South Korea’s main opposition leader was hospitalised on Monday, days into a hunger strike in protest against government policies, while prosecutors sought an arrest warrant for him over corruption allegations.
Lee Jae-myung, leader of the Democratic Party of Korea, began the protest on August 31, citing the government’s economic mismanagement, threats to media freedom and the failure to oppose the Fukushima wastewaster release, among other reasons.
The former presidential candidate was transferred to a hospital from the National Assembly in Seoul on Monday morning after suffering from dehydration and dizziness, his party said.
Kim Gi-hyeon, the head of the ruling People Power Party, has urged Lee to stop fasting, saying he was ready to talk with the opposition leader on policy issues.
Hours after Lee was transferred to a hospital, prosecutors said they had requested an arrest warrant for him as part of an investigation into a development project and bribery allegations.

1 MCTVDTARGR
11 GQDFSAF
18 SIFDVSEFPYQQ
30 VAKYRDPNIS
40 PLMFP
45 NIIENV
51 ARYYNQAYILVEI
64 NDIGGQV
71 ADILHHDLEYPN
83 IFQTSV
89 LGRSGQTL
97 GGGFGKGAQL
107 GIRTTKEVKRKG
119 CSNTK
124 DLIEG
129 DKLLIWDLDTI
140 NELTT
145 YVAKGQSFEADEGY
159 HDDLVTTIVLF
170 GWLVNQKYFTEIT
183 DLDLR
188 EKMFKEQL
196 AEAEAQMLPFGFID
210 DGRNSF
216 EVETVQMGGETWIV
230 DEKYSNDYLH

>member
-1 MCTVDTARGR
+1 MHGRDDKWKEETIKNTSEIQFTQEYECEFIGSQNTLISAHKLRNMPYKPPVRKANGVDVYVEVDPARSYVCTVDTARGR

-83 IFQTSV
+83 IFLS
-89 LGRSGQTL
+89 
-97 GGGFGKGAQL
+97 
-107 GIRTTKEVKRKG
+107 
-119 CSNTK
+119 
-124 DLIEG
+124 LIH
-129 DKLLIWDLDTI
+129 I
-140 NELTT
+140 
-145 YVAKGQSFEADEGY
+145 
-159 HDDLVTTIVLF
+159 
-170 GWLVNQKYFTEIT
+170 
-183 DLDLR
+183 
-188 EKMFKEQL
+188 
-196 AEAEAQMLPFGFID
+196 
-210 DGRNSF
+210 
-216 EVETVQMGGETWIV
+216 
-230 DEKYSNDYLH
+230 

Lee is accused of being in breach of his duty over losses of 20 billion won (US$15 million) run up by Seongnam Development Corporation during his time as mayor of Seongnam city, prosecutors said.
‘Act of terror’: South Korea’s divisions deepen over Fukushima water dump
Prosecutors also accused Lee of bribery in connection with a company suspected of US$8 million in illegal money transfers to North Korea.
Lee has denied any wrongdoing, calling the allegations “fiction” and a “political conspiracy”.
A Seoul court needs the 300-member parliament, where the Democrats hold a majority, to waive Lee’s immunity from arrest to review the prosecution’s request.
Parliament rejected their previous request for an arrest warrant in February.
Denial of responsibility! Web Times is an automatic aggregator of the all world’s media. In each content, the hyperlink to the primary source is specified. All trademarks belong to their rightful owners, all materials to their authors. If you are the owner of the content and do not want us to publish your materials, please contact us by email – webtimes.uk. The content will be deleted within 24 hours.